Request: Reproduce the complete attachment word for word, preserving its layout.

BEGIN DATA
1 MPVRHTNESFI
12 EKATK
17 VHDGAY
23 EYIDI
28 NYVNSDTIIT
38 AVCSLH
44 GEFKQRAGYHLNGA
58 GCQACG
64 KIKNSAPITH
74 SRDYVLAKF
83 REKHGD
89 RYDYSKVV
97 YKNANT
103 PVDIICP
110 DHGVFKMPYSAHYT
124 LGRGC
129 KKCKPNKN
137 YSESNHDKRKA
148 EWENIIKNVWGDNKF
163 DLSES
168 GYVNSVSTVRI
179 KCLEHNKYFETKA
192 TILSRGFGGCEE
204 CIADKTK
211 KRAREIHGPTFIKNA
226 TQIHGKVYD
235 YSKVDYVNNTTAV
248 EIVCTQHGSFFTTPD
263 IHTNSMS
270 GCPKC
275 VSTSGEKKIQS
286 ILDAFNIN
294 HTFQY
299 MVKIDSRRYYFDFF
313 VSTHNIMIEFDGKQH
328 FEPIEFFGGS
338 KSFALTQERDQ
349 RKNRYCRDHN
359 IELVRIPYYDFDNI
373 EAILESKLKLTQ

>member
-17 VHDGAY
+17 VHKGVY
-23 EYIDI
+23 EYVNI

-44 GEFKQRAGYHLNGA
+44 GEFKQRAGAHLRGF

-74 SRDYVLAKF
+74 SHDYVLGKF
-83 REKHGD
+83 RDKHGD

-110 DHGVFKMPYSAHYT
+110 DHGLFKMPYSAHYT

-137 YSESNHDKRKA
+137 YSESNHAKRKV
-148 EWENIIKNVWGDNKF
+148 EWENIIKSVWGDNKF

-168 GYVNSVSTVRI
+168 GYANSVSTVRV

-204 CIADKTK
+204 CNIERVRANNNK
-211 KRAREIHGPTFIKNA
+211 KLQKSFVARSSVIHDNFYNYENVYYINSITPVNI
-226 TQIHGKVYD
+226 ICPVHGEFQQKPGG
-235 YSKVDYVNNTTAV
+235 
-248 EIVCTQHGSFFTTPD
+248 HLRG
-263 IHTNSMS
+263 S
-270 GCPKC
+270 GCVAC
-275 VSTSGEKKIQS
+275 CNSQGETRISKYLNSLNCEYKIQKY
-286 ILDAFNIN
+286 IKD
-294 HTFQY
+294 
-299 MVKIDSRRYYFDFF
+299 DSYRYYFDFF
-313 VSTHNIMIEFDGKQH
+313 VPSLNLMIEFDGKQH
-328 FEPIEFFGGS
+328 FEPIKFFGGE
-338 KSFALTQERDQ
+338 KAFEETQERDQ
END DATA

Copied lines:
1 MPVRHTNESFI
12 EKATK
17 VHDGAY
23 EYIDI
28 NYVNSDTIIT
38 AVCSLH
44 GEFKQRAGYHLNGA
58 GCQACG
64 KIKNSAPITH
74 SRDYVLAKF
83 REKHGD
89 RYDYSKVV
97 YKNANT
103 PVDIICP
110 DHGVFKMPYSAHYT
124 LGRGC
129 KKCKPNKN
137 YSESNHDKRKA
148 EWENIIKNVWGDNKF
163 DLSES
168 GYVNSVSTVRI
179 KCLEHNKYFETKA
192 TILSRGFGGCEE
204 CIADKTK
211 KRAREIHGPTFIKNA
226 TQIHGKVYD
235 YSKVDYVNNTTAV
248 EIVCTQHGSFFTTPD
263 IHTNSMS
270 GCPKC
275 VSTSGEKKIQS
286 ILDAFNIN
294 HTFQY
299 MVKIDSRRYYFDFF
313 VSTHNIMIEFDGKQH
328 FEPIEFFGGS
338 KSFALTQERDQ
349 RKNRYCRDHN
359 IELVRIPYYDFDNI
373 EAILESKLKLTQ

>member
-17 VHDGAY
+17 VHKGVY
-23 EYIDI
+23 EYVNI

-44 GEFKQRAGYHLNGA
+44 GEFKQRAGAHLRGF

-74 SRDYVLAKF
+74 SHDYVLGKF
-83 REKHGD
+83 RDKHGD

-110 DHGVFKMPYSAHYT
+110 DHGLFKMPYSAHYT

-137 YSESNHDKRKA
+137 YSESNHAKRKV
-148 EWENIIKNVWGDNKF
+148 EWENIIKSVWGDNKF

-168 GYVNSVSTVRI
+168 GYANSVSTVRV

-204 CIADKTK
+204 CNIERVRANNNK
-211 KRAREIHGPTFIKNA
+211 KLQKSFVARSSVIHDNFYNYENVYYINSITPVNI
-226 TQIHGKVYD
+226 ICPVHGEFQQKPGG
-235 YSKVDYVNNTTAV
+235 
-248 EIVCTQHGSFFTTPD
+248 HLRG
-263 IHTNSMS
+263 S
-270 GCPKC
+270 GCVAC
-275 VSTSGEKKIQS
+275 CNSQGETRISKYLNSLNCEYKIQKY
-286 ILDAFNIN
+286 IKD
-294 HTFQY
+294 
-299 MVKIDSRRYYFDFF
+299 DSYRYYFDFF
-313 VSTHNIMIEFDGKQH
+313 VPSLNLMIEFDGKQH
-328 FEPIEFFGGS
+328 FEPIKFFGGE
-338 KSFALTQERDQ
+338 KAFEETQERDQ